Oil prices fell on Tuesday, pressured by a strong dollar and concerns about weak demand in the US and Asia, although production outages on the US Gulf Coast capped losses.
US West Texas Intermediate crude settled down $0.94 or 1.4% from Friday's close at $68.35 per barrel, and touched a session low of $67.64. There was no settlement price for Monday due to the Labor Day holiday in the US.
Brent crude futures settled down $0.53, or 0.7%, at $71.69 per barrel, after falling $0.39 on Monday.
John Saucer, vice president of crude oil markets at Mobius Risk Group in Houston, said a stronger dollar and Saudi Arabia's move on Sunday to cut October official selling prices were pressuring crude. A strong dollar makes oil more expensive for holders of other currencies.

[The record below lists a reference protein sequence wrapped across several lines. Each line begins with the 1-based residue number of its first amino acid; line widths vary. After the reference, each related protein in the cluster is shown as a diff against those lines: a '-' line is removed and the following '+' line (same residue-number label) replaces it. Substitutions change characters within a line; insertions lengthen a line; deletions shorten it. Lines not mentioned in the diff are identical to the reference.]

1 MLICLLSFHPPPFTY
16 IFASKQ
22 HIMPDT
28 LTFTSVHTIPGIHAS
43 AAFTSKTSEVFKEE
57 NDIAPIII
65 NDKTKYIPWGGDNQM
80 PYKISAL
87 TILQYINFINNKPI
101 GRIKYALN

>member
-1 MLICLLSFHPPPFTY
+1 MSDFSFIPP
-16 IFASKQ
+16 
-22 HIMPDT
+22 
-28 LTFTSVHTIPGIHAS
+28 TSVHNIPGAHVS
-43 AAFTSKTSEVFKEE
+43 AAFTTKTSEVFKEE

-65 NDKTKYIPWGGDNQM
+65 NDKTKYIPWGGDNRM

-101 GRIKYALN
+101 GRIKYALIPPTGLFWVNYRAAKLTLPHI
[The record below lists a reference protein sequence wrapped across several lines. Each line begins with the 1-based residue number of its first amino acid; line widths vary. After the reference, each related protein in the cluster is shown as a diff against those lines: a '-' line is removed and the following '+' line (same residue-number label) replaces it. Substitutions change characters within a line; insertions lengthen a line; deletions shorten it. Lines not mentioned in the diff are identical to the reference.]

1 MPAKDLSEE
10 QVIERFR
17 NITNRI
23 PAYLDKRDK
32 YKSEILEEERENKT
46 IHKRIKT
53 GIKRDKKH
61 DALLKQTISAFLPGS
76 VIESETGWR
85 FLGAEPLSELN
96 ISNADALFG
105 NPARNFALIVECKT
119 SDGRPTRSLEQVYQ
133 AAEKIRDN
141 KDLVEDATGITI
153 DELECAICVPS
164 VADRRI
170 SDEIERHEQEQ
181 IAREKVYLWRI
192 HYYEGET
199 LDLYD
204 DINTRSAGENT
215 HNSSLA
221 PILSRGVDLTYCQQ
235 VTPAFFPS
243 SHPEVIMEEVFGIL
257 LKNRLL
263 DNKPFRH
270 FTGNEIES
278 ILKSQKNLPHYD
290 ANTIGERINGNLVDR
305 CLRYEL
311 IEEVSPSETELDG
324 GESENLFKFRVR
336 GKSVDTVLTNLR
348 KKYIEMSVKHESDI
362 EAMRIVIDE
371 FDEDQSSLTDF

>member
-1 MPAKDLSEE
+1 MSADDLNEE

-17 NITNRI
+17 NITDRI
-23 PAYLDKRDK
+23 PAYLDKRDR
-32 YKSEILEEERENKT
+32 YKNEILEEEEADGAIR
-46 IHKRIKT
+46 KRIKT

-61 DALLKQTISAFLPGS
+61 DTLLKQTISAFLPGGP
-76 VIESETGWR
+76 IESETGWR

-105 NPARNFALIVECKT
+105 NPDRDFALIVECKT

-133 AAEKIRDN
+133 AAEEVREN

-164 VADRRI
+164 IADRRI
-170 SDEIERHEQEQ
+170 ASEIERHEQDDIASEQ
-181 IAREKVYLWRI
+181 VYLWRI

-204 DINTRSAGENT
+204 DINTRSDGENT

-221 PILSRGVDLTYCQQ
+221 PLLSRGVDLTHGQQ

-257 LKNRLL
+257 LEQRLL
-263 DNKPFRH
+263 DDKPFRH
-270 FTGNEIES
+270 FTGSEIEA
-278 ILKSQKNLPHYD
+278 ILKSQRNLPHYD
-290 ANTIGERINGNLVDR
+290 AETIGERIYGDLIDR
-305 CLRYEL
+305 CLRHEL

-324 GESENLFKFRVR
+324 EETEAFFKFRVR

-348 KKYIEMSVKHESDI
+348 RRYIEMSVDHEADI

"People read the Saudi price change as a sign of Asian demand fading and the scale of the cut was larger than expected," Saucer said.
Saudi Arabia cut the price for all crude grades sold to Asia by at least $1 a barrel. The move, a sign that consumption in the world's top-importing region remains tepid, comes as lockdowns across Asia to combat the Delta variant of the coronavirus have clouded the economic outlook.
Data released on Friday also showed the US economy in August created the fewest jobs in seven months as hiring in the leisure and hospitality sector stalled amid a resurgence in Covid-19 infections.
However, oil prices found support from strong Chinese economic indicators and continued outages of US supply from Hurricane Ida.
China's crude imports rose 8% in August from a month earlier, customs data showed, while its economy was boosted as exports unexpectedly grew at a faster pace.
In the Gulf of Mexico, around 79% of oil production remained shut, or 1.44 million barrels per day, a US regulator said on Tuesday, more than a week after Ida hit.